A Real Ghost Town
A lazy Spring Sunday in Arizona – Trudy and I drove two hours to Jerome. A roaring copper mining boomtown in 1883 proclaimed in 1903 by The New York Sun as the “Wickedest City in the West”. (Evidenced by the Sliding Jail which is still standing and the Bordello – still a saloon.) Settled in the 60’s by artists, hippies and hermits, and still offering an authentic (pre-Disney!) insight into life in the Old West.
Americans, Mexicans, Spaniards, Italians, Irish, Croatian, Chinese and 20 other nationalities made up the Mining Camp – which they called Haynes – and which made Jerome home to a town full of excitement; full of miners, adventurers, gamblers, bootleggers, saloon-keepers, prostitutes and preachers. Jerome was the talk of Arizona – the boomtown of its time. A billion dollars of copper was mined there along with gold and silver – it became the fourth biggest city in Arizona. The fires and dynamiting hit and entire parts of the town collapsed into the mountain or slid downhill, including the famous Sliding Jail I mentioned moving 225 feet!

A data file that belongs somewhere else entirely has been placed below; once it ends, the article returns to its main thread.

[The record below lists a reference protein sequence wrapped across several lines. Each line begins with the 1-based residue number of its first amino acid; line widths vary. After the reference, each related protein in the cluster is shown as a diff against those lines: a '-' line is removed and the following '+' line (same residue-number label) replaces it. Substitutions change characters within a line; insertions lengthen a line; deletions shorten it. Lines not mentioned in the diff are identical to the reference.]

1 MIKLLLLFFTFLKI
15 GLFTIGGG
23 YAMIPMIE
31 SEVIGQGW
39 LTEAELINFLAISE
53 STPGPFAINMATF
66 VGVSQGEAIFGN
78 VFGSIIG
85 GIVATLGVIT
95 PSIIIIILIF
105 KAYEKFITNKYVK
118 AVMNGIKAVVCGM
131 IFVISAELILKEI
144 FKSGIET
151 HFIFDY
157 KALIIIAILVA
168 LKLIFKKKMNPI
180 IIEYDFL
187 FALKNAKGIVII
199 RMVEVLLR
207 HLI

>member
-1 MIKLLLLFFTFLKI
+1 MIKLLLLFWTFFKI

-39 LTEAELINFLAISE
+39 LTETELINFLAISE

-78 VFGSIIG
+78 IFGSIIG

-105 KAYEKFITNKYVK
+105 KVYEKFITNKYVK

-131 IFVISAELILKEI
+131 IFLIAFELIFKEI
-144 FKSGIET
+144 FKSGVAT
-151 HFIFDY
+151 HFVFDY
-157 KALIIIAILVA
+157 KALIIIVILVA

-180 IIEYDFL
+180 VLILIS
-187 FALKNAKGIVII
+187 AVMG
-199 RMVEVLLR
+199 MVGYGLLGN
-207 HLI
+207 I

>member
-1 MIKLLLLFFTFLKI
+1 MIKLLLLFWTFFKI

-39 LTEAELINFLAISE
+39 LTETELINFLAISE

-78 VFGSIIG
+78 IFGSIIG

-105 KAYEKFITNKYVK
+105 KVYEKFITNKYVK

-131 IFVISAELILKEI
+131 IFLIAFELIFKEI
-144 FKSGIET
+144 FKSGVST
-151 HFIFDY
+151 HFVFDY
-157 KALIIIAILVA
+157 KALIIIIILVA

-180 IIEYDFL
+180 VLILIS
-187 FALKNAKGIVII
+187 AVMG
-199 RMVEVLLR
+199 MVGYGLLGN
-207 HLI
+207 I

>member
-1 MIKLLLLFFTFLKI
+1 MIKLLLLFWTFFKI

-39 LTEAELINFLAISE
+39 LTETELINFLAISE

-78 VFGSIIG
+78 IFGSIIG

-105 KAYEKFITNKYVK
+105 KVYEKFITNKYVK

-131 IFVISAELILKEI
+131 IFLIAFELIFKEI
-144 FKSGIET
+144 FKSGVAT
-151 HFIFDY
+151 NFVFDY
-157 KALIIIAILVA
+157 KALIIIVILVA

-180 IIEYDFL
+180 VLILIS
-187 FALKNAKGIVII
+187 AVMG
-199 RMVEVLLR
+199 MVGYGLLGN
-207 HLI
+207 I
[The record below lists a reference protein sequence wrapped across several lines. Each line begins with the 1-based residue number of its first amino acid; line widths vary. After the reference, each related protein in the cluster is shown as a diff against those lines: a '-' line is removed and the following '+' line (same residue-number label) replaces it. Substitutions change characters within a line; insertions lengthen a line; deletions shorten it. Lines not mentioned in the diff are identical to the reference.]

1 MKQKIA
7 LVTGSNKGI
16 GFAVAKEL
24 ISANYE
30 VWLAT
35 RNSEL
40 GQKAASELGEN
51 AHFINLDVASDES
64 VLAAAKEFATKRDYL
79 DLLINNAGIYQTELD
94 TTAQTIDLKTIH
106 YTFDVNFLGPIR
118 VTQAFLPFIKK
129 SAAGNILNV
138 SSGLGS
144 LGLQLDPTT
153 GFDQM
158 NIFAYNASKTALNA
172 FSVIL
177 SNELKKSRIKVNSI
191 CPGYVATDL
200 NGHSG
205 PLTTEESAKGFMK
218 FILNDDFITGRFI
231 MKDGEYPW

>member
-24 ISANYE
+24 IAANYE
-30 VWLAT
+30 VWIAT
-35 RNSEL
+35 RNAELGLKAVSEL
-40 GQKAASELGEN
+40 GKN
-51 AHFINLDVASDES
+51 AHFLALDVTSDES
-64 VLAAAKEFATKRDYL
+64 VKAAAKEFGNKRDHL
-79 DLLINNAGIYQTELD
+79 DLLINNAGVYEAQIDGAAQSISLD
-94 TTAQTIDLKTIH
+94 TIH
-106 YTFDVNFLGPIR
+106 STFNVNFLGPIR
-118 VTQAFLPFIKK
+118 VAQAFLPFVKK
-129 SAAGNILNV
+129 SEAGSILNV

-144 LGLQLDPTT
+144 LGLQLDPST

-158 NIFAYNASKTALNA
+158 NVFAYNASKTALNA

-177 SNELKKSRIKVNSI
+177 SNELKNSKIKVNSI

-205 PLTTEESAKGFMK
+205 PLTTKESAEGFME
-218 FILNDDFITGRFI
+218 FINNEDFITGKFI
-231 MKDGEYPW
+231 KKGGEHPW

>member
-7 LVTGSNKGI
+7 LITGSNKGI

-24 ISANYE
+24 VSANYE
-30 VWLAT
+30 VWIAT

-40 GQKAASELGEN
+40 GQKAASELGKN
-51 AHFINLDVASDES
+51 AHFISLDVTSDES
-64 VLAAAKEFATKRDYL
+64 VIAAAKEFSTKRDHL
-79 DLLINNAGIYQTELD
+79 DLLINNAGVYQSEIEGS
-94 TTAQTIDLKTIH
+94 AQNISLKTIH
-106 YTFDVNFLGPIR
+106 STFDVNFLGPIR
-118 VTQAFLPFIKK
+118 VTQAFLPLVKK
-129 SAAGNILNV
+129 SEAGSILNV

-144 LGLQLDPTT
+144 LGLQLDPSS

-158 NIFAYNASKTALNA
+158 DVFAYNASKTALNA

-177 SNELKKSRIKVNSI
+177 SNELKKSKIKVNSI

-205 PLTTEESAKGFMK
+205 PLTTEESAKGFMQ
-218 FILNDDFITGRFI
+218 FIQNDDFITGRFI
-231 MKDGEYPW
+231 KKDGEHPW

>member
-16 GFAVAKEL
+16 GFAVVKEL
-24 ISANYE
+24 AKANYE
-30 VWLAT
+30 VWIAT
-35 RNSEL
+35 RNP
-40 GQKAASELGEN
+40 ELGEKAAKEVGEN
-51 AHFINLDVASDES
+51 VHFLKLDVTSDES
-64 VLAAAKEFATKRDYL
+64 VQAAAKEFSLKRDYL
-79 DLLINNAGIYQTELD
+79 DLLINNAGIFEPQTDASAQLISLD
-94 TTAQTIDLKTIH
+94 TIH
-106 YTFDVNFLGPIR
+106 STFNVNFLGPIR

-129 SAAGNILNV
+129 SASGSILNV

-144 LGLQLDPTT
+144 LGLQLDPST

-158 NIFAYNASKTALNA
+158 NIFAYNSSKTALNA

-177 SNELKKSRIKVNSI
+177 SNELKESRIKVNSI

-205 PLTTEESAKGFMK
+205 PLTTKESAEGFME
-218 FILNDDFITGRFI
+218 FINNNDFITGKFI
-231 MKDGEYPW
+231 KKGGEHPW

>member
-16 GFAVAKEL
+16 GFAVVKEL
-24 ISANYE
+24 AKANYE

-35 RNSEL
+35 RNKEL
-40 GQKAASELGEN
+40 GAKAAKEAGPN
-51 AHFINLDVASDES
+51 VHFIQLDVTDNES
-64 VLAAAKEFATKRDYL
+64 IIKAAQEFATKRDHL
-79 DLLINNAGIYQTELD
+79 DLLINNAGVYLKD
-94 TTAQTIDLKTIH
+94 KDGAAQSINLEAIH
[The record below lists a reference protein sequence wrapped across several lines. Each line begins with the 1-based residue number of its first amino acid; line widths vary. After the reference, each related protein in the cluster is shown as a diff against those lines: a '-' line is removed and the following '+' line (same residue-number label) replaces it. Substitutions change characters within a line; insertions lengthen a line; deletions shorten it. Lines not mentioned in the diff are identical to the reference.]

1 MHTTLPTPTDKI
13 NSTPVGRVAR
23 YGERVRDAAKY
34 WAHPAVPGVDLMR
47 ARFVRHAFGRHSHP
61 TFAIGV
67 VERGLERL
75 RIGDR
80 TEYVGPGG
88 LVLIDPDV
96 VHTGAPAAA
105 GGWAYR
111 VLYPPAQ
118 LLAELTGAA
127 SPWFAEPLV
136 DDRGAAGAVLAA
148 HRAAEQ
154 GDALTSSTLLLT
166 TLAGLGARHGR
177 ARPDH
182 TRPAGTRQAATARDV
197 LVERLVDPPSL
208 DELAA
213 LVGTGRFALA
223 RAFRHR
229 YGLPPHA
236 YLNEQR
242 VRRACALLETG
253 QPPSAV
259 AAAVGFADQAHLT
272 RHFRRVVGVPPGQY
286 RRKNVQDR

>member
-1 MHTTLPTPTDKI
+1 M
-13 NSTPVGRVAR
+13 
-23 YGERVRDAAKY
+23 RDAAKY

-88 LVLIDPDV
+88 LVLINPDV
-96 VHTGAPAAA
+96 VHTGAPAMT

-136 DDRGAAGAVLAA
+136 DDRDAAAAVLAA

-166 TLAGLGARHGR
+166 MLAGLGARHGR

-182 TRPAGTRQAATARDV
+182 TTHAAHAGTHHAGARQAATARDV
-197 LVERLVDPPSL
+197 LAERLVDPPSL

The population peaked at 15,000 in the 1920’s. Five years later it was less than 5,000. Today it’s 450. The mines finally closed in 1953 (when only 50 people still lived there) and Jerome became the largest Ghost Town in America.
The town was reborn in the 60’s as the Counter Culture renovated homes and opened abandoned shops to sell their creations.
It’s worth a visit. Within a couple of hours from our home in Carefree and close to Sedona, Prescott and Flagstaff.
And the Gold King Mine Ghost Town is open – one mile away. The one-room school-house, the ‘Painless’ Dentist office (I don’t think so), the original deep mine shaft and plenty of old trucks, cars, tractors, implements (including a super-cool 1939 Studebaker Cruiser Commander) are all there.
The Good Old Days!